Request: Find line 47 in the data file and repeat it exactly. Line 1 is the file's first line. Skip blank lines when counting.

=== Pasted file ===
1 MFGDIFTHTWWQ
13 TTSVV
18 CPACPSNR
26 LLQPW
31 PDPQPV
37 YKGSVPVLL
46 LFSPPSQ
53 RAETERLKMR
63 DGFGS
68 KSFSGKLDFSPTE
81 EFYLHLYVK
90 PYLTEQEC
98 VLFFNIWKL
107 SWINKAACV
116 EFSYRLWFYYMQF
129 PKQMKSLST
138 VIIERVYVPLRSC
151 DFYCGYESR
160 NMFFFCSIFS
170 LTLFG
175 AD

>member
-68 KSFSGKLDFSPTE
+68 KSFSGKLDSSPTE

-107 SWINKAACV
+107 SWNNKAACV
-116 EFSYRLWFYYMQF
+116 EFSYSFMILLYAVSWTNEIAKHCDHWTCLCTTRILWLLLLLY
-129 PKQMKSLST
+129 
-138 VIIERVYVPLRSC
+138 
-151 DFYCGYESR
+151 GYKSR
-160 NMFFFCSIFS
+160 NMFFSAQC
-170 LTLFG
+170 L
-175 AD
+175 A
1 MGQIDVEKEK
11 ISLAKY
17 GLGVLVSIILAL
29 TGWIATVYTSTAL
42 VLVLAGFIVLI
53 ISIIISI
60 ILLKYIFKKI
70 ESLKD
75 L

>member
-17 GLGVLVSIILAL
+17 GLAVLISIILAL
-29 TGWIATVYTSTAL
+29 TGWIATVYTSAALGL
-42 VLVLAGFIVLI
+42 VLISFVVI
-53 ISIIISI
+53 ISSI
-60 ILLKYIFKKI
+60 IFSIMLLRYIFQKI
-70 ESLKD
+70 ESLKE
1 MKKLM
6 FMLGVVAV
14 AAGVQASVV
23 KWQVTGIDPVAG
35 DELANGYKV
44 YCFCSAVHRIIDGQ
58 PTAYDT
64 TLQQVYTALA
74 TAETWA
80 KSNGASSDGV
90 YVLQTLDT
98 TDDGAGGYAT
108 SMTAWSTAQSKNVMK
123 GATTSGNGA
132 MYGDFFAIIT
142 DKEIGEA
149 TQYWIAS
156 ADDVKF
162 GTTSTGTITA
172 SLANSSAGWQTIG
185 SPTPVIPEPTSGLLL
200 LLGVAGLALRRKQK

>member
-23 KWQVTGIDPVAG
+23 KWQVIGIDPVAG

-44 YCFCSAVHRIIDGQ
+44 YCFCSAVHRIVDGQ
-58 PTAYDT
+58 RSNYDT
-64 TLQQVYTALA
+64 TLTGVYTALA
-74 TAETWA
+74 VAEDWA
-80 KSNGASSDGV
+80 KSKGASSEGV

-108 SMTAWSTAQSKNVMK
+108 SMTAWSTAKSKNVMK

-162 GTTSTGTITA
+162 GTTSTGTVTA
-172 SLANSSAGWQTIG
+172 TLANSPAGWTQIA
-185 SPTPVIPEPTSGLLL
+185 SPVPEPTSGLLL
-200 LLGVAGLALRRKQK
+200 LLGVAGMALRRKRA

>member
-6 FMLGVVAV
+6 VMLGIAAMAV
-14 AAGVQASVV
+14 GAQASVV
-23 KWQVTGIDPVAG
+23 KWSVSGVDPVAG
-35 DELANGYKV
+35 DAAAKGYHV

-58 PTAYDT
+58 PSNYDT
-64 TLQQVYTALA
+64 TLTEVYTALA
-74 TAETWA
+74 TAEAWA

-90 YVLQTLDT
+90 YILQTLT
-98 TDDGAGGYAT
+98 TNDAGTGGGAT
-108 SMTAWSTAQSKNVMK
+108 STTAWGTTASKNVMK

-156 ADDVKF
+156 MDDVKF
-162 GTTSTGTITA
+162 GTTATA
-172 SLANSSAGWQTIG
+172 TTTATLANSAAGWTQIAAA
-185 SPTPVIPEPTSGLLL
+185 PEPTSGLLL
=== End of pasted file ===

60 ILLKYIFKKI